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Coleridge-Taylor Perkinson’s Sinfonietta for strings is followed by Fei-Fei performing Mozart’s Piano Concerto No. 20 in D minor for Piano and Orchestra, K. 466. Symphoria performs Schubert’s Symphony No. 9 also known as the “Great.”


MOZART: Concerto No. 20 in D minor for Piano and Orchestra, K. 466
SCHUBERT: Symphony No. 9, D. 944 (The Great C Major) 




Thanks to our sponsors for this performance!

David & Cheryl Abrams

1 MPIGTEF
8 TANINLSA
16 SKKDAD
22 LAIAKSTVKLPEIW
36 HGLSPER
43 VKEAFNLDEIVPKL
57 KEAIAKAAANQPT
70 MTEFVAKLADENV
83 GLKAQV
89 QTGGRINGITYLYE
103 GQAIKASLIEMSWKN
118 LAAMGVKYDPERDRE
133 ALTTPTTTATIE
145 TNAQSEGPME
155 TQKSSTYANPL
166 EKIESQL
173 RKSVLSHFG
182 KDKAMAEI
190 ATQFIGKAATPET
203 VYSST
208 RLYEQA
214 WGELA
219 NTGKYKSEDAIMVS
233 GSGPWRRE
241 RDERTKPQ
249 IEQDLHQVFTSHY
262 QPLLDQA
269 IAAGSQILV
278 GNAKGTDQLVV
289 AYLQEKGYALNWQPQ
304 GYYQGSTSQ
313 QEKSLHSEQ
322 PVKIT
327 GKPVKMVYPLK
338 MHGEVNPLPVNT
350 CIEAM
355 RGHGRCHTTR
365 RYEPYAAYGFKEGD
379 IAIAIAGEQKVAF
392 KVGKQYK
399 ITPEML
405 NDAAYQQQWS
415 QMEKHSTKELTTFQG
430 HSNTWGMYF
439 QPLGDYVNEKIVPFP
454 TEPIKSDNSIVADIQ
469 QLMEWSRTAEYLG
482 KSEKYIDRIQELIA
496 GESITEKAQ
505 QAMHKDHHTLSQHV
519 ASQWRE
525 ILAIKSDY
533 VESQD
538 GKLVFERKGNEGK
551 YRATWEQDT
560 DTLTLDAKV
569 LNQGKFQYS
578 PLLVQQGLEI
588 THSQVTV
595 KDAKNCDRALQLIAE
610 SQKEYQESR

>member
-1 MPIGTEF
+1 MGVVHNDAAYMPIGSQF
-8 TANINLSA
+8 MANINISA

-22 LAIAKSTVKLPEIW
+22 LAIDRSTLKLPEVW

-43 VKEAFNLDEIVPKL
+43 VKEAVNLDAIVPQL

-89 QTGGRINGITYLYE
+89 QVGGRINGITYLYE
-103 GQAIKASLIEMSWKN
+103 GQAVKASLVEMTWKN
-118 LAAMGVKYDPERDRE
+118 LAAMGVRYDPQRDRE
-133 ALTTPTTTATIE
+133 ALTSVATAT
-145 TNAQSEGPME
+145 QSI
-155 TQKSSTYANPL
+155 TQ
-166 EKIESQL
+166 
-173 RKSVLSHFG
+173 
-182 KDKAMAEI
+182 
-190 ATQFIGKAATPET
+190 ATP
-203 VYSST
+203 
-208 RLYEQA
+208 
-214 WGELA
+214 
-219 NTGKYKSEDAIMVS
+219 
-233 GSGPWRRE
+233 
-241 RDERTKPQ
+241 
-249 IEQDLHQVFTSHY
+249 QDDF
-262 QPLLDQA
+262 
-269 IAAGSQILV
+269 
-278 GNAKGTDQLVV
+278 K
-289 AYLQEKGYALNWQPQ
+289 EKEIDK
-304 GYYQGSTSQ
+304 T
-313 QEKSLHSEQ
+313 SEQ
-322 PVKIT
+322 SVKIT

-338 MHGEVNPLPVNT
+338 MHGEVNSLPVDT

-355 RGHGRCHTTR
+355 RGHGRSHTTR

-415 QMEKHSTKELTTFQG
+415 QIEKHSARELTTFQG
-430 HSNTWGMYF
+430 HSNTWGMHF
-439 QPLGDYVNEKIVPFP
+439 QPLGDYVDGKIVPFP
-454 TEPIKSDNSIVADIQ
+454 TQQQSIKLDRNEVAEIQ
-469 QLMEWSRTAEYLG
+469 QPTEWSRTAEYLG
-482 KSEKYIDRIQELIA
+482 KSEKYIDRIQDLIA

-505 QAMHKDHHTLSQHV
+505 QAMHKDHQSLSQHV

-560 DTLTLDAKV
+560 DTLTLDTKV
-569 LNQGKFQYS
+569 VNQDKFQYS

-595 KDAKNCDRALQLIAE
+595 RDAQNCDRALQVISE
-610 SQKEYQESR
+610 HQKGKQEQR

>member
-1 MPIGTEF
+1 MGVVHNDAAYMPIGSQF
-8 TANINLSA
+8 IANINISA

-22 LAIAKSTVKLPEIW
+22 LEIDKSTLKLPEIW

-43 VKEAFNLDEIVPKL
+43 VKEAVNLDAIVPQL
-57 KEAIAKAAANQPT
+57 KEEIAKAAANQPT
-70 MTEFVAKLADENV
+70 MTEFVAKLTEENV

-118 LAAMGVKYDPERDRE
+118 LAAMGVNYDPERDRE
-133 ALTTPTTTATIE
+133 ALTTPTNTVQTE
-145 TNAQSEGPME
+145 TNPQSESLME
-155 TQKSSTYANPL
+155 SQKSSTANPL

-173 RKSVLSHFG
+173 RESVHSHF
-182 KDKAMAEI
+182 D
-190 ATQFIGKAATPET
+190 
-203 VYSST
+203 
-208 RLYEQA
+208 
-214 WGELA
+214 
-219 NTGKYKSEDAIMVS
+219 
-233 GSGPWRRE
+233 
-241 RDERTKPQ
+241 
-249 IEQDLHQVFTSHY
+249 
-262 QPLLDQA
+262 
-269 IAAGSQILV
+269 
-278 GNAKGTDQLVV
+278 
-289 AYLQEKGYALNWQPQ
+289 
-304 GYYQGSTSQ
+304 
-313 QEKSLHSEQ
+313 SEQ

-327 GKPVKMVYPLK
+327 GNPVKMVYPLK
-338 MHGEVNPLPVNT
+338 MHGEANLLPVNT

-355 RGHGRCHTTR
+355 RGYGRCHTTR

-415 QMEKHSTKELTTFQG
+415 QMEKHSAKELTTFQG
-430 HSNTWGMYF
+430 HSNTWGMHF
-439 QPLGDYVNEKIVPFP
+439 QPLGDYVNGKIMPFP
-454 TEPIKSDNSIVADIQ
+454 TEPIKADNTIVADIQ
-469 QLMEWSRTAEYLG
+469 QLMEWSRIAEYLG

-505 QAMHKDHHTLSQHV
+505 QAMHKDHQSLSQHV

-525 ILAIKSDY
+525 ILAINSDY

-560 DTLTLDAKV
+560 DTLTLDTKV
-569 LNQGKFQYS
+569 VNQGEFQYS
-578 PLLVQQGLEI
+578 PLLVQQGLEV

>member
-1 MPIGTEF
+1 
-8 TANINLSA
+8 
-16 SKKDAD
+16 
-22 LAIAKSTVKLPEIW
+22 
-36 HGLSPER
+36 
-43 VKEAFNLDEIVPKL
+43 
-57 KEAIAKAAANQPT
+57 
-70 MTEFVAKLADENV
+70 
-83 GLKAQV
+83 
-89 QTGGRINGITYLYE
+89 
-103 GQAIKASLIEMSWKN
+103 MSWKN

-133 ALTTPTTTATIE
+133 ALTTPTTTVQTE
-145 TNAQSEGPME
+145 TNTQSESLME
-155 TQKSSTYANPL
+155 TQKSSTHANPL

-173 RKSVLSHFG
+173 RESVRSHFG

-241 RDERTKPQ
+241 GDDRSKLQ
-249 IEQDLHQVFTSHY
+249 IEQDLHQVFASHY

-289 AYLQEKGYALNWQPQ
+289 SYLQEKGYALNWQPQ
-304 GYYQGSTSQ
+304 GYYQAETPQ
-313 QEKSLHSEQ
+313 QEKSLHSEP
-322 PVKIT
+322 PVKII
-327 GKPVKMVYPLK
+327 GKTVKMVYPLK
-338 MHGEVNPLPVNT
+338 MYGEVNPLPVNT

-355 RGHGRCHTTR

When Coleridge-Taylor Perkinson (1932–2004) was born, his mother—a pianist, singer, and choral director—named him after the most prominent Black classical musician of the time, British composer Samuel Coleridge-Taylor. It was an optimistic decision, especially for a single woman at the height of the Depression, one who was unable to raise the child on her own. Her choice, however, was prescient. While Perkinson never attained the world-wide fame briefly enjoyed by his namesake, he was an even more versatile musician. Among other things, he was a first-class jazz pianist (he played with the Max Roach Quartet), a conductor (he was a co-founder of the Symphony of the New World, the first integrated orchestra in the United States), a distinguished teacher, an arranger for performers like Harry Belafonte, a music director for ballet companies—and a composer of film and TV scores as well as concert music. Yet despite his skills and his commercial success, he was frustrated throughout his life because his success in the “classical” field was blocked by racial discrimination. Only recently has he begun to get the recognition that he deserves.